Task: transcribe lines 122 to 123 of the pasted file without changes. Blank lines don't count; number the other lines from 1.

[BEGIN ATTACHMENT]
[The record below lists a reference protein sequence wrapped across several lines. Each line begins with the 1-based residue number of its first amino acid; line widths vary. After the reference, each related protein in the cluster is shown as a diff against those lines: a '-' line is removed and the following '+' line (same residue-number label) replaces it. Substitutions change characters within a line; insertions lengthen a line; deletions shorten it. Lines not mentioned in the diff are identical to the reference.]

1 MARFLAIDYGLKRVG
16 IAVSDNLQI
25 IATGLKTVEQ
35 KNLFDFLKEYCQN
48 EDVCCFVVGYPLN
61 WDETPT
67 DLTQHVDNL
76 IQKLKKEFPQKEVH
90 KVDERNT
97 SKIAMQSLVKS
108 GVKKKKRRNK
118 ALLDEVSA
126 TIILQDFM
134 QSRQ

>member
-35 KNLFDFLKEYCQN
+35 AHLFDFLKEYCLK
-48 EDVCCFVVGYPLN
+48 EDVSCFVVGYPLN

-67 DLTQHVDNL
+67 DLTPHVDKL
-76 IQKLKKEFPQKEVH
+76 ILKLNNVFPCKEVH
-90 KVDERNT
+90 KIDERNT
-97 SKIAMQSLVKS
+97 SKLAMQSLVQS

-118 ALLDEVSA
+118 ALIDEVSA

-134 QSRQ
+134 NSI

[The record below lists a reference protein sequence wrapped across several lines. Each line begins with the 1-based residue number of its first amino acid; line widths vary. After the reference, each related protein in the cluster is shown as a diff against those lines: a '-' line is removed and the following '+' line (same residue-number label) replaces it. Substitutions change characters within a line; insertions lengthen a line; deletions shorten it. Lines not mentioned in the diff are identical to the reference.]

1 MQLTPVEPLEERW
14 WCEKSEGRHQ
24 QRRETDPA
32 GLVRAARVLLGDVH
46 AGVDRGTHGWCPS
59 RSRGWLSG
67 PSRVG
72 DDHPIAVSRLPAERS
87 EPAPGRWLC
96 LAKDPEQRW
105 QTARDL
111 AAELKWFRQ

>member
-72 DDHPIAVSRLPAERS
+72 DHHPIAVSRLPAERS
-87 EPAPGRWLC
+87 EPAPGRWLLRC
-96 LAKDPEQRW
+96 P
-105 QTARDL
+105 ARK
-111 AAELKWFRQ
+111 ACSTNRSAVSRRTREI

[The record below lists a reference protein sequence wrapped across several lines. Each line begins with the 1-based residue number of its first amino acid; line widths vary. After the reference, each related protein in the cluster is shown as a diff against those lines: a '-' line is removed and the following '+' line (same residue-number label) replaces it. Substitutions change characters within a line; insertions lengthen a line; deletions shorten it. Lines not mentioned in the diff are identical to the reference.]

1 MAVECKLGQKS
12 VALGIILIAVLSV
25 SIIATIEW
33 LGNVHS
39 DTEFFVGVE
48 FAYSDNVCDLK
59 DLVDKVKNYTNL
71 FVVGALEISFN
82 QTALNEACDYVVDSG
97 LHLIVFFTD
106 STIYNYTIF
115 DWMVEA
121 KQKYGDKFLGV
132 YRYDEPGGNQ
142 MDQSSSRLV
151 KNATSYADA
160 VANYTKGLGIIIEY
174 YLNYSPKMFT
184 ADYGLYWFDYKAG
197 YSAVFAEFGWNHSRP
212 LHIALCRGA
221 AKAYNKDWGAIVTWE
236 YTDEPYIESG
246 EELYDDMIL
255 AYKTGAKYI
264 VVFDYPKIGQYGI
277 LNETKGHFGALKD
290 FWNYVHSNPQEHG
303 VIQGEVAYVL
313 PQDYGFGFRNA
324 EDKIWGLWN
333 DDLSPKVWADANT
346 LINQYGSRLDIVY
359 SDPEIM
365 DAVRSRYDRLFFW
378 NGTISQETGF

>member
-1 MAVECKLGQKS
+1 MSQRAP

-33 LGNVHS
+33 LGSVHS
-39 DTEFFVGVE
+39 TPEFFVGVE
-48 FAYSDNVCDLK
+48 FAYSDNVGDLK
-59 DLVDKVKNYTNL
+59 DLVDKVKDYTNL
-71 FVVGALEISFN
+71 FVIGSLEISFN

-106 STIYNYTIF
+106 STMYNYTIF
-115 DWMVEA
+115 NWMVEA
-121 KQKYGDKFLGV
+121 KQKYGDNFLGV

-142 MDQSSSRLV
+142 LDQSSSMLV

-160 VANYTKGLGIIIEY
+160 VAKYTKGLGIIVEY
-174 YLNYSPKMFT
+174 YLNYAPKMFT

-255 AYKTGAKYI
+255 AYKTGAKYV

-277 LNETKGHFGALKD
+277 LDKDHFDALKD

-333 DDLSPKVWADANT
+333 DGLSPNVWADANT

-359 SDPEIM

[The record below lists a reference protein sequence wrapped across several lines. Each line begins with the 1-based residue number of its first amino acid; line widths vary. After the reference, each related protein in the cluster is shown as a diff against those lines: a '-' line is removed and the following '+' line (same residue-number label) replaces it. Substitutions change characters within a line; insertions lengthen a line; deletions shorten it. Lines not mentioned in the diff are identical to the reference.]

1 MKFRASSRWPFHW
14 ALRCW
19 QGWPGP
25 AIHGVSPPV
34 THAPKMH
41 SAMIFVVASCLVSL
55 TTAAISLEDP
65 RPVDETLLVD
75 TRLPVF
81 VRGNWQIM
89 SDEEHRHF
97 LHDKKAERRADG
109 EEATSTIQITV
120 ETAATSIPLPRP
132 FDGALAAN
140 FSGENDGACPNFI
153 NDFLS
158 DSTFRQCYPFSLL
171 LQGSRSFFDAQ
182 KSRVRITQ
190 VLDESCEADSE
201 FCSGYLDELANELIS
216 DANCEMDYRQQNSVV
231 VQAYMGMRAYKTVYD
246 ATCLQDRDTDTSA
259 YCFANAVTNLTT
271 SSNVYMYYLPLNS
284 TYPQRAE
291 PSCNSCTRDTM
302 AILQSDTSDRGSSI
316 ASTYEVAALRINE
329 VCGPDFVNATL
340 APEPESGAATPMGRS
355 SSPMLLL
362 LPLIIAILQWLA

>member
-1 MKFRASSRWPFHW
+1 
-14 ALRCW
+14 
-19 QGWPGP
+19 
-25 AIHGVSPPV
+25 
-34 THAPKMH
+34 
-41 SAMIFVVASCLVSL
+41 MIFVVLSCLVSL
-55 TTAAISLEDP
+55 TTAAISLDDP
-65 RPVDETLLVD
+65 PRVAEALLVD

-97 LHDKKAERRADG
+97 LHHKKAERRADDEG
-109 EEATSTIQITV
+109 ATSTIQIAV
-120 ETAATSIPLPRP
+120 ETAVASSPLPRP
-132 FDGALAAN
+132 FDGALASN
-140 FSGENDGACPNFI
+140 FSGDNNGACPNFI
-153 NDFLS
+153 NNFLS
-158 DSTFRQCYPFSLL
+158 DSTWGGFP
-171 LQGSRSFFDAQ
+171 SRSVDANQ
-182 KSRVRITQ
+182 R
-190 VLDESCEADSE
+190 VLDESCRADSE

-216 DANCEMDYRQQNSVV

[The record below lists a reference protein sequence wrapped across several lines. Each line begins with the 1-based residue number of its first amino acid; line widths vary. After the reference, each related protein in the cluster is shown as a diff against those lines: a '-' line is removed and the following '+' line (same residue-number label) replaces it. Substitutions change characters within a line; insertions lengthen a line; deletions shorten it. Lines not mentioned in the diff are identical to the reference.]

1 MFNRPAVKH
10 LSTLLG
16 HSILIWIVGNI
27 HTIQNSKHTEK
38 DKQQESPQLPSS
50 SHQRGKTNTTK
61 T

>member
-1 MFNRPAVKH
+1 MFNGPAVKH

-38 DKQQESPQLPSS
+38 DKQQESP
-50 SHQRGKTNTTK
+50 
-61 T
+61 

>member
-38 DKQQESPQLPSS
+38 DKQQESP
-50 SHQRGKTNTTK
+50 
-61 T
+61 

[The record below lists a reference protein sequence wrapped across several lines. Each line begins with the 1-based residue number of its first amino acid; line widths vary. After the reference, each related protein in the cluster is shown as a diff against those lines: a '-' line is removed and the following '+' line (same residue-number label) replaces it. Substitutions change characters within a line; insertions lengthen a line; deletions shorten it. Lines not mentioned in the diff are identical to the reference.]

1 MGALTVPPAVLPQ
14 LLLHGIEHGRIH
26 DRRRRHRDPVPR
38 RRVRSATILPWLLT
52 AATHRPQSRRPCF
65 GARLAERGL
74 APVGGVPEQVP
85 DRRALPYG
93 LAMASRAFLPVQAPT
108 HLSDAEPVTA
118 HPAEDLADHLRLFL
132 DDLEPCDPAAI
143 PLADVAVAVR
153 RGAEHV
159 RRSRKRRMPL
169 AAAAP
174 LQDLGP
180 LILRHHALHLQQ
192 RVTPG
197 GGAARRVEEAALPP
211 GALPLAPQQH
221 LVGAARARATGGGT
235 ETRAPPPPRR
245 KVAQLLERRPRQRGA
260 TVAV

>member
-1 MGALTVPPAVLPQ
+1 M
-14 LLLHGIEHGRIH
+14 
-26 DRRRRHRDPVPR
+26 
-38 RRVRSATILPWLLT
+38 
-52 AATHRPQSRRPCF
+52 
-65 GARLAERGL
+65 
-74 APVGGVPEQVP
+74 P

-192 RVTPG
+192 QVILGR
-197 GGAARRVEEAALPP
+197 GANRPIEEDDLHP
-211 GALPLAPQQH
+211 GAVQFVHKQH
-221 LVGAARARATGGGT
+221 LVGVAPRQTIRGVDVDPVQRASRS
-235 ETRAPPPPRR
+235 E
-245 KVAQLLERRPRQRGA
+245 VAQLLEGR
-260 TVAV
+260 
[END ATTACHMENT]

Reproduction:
+277 LDKDHFDALKD

-333 DDLSPKVWADANT